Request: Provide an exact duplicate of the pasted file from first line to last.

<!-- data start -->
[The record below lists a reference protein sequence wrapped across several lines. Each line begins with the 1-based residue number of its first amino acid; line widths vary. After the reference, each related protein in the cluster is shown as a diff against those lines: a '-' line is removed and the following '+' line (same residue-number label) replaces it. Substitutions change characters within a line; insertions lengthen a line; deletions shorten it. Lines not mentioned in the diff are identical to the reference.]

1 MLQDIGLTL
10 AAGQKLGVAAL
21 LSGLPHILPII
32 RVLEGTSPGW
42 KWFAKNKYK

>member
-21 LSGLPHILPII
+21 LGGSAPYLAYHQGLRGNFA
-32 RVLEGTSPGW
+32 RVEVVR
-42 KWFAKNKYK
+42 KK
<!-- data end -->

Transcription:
[The record below lists a reference protein sequence wrapped across several lines. Each line begins with the 1-based residue number of its first amino acid; line widths vary. After the reference, each related protein in the cluster is shown as a diff against those lines: a '-' line is removed and the following '+' line (same residue-number label) replaces it. Substitutions change characters within a line; insertions lengthen a line; deletions shorten it. Lines not mentioned in the diff are identical to the reference.]

1 MLQDIGLTL
10 AAGQKLGVAAL
21 LSGLPHILPII
32 RVLEGTSPGW
42 KWFAKNKYK

>member
-21 LSGLPHILPII
+21 LGGSAPYLAYHQGLRGNFA
-32 RVLEGTSPGW
+32 RVEVVR
-42 KWFAKNKYK
+42 KK